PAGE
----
Insect sting allergy: When most people are stung by an insect, the site develops redness, swelling and itching. However, some people are actually allergic to insect stings. ... If you are insect-allergic, after the first sting, your body produces antibodies called Immunoglobulin E (IgE).

Anaphylaxis: Anaphylaxis (an-a-fi-LAK-sis) is a serious, life-threatening allergic reaction. The most common anaphylactic reactions are to foods, insect stings, medications and latex. If you are allergic to a substance, your immune system overreacts to this allergen by releasing chemicals that cause allergy symptoms.

Dermatologic disorders: Skin disorders vary greatly in symptoms and severity. They can be temporary or permanent, and may be painless or painful. Some have situational causes, while others may be genetic. Some skin conditions are minor, and others can be life-threatening.

Atopic dermatitis: Atopic dermatitis (eczema) is a condition that makes your skin red and itchy. It's common in children but can occur at any age. Atopic dermatitis is long lasting (chronic) and tends to flare periodically. It may be accompanied by asthma or hay fever.

Contact dermatitis: Contact dermatitis is a red, itchy rash caused by direct contact with a substance or an allergic reaction to it. The rash isn't contagious or life-threatening, but it can be very uncomfortable. Many substances can cause such reactions, including soaps, cosmetics, fragrances, jewelry and plants.

Urticaria: Urticaria, also known as hives, is an outbreak of swollen, pale red bumps or plaques (wheals) on the skin that appear suddenly -- either as a result of the body's reaction to certain allergens, or for unknown reasons. Hives usually cause itching, but may also burn or sting.

Angioedema: Angioedema is the rapid edema, or swelling, of the area beneath the skin or mucosa. It is normally an allergic reaction, but it can also be hereditary. The swelling happens because fluid accumulates.

Hereditary angioedema (HAE): Hereditary angioedema (HAE) is a disorder that results in recurrent attacks of severe swelling. The swelling most commonly affects the arms, legs, face, intestinal tract, and airway. Itchiness does not typically occur. If the intestinal tract is affected abdominal pain and vomiting may occur.

Immunodeficiency: Immunodeficiency is a state in which the immune system's ability to fight infectious disease and cancer is compromised or entirely absent. Most cases of immunodeficiency are acquired ("secondary") due to extrinsic factors that affect the patient's immune system.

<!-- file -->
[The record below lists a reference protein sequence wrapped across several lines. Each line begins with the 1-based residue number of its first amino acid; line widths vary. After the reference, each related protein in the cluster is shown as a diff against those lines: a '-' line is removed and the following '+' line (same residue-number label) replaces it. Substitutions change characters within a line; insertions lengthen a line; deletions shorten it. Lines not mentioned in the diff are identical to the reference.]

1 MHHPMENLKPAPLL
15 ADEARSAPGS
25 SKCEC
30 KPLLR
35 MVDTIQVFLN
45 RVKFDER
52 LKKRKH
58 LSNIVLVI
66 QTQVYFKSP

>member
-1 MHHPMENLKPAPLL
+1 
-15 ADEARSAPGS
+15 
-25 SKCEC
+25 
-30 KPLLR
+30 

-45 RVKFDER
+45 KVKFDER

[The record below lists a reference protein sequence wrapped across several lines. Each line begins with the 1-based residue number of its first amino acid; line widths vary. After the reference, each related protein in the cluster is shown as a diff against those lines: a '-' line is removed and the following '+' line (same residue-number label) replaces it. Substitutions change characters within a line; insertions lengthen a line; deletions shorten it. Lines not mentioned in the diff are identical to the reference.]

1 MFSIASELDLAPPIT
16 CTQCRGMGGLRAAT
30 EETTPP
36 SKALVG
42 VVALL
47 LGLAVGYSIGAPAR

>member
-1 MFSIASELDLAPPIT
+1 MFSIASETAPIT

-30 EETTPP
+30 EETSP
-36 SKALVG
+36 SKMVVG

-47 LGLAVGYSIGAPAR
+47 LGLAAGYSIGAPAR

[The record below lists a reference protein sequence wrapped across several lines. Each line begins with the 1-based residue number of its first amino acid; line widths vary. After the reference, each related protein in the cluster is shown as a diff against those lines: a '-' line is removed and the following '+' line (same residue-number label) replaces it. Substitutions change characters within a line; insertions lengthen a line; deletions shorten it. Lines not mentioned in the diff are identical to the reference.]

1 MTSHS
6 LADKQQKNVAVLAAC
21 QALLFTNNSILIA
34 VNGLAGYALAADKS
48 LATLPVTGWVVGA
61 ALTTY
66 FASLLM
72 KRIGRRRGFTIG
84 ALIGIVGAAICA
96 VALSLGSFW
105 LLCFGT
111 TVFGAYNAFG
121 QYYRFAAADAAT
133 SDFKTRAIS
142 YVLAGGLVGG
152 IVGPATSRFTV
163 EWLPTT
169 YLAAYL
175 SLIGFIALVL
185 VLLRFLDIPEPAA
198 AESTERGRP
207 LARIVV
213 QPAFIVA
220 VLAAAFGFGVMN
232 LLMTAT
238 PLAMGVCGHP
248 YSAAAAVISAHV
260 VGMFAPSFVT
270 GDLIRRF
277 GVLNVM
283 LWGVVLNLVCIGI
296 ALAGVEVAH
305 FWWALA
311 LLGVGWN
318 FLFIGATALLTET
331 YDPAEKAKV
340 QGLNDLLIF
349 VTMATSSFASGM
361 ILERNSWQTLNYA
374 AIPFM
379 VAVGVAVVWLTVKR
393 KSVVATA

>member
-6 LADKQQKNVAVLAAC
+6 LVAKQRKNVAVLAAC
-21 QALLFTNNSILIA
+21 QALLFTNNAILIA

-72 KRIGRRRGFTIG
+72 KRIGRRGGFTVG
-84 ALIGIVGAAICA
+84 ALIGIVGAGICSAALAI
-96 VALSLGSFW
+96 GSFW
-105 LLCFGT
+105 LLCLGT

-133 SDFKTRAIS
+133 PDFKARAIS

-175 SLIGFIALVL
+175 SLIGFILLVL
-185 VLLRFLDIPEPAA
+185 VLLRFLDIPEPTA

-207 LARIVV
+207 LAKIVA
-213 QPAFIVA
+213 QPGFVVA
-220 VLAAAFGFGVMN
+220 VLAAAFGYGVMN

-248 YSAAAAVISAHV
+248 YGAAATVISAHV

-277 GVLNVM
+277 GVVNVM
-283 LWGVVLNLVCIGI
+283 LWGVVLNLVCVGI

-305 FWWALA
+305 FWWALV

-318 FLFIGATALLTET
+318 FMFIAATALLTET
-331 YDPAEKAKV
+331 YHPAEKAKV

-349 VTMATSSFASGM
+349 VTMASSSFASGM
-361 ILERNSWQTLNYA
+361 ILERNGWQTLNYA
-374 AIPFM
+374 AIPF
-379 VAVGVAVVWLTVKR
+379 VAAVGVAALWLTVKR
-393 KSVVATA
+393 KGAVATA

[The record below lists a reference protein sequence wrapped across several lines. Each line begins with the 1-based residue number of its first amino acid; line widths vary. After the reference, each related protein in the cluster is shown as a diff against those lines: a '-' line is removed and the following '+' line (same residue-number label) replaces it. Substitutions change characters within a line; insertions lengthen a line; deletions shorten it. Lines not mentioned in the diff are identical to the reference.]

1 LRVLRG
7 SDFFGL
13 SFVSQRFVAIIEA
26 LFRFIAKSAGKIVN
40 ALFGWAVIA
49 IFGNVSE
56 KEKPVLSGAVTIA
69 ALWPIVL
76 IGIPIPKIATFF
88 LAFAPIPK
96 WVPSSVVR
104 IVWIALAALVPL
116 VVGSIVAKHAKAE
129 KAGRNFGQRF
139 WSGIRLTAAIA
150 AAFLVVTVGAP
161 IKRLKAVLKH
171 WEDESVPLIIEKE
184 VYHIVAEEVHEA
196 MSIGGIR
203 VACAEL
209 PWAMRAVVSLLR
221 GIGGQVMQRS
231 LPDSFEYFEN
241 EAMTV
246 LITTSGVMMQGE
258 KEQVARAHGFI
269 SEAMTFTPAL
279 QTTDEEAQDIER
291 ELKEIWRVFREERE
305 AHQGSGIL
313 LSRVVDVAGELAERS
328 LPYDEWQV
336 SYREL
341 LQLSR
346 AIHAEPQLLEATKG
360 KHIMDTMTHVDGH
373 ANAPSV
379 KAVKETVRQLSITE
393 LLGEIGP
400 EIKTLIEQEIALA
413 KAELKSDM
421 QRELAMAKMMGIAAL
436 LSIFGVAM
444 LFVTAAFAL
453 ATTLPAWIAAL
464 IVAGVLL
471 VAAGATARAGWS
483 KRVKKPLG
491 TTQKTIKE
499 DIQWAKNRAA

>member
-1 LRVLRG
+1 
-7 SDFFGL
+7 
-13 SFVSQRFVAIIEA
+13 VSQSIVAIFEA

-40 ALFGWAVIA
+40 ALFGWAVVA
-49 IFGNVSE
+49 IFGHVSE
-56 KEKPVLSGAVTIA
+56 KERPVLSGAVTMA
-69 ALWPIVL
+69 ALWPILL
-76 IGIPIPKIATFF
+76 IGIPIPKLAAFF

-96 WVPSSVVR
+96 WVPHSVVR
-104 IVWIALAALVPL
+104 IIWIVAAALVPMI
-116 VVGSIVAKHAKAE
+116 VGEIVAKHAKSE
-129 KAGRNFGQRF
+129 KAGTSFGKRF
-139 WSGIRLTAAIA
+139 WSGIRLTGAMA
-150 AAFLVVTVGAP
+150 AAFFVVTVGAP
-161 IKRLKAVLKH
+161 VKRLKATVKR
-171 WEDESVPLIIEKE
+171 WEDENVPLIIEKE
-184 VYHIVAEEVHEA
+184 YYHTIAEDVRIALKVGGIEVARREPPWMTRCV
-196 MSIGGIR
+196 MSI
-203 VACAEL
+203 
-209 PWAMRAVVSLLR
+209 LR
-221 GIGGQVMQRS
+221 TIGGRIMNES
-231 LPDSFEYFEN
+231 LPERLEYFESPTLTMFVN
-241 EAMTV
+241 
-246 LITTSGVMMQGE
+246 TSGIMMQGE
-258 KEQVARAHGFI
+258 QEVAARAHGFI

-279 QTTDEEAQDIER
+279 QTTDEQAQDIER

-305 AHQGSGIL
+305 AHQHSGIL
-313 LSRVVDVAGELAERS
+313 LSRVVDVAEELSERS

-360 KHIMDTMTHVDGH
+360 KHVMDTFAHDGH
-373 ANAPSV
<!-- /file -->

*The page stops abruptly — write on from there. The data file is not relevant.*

Mast cell disorders: Mast cell disorders are conditions in which mast cells are either increased in number, hyper-reactive, or both. These conditions range in severity from relatively benign disorders that do not impact lifespan to malignant clonal diseases that progress rapidly.

Cough: Coughing is a common reflex action that clears your throat of mucus or foreign irritants. While everyone coughs to clear their throat from time to time, a number of conditions can cause more frequent coughing. A cough that lasts for less than three weeks is an acute cough.

Pruritis: Pruritis is itchy skin that makes you want to scratch. It can be caused by many things. Normally, itchy skin isn't serious, but it can make you uncomfortable. Sometimes, itchy skin is caused by a serious medical condition.

Rash: Skin rashes can have causes that aren't due to underlying disease. Examples include hot and humid weather, excess sun exposure, or scratchy clothes that don't fit.

Dyspnea: Dyspnea is the medical term for shortness of breath, sometimes described as "air hunger." It is an uncomfortable feeling. Shortness of breath can range from mild and temporary to serious and long-lasting. It is sometimes difficult to diagnose and treat dyspnea because there can be many different causes.

Eosinophilia: Eosinophilia is a condition in which the eosinophil count in the peripheral blood exceeds 5.0-108/l (500/uL). Eosinophils usually account for less than 7% of the circulating leukocytes. A marked increase in non-blood tissue eosinophil count noticed upon histopathologic examination is diagnostic for tissue eosinophilia.

Journal Status
Acceptance Rate62 %
Submission to final decision30 days
Acceptance to publication15 days
Cite Score2.32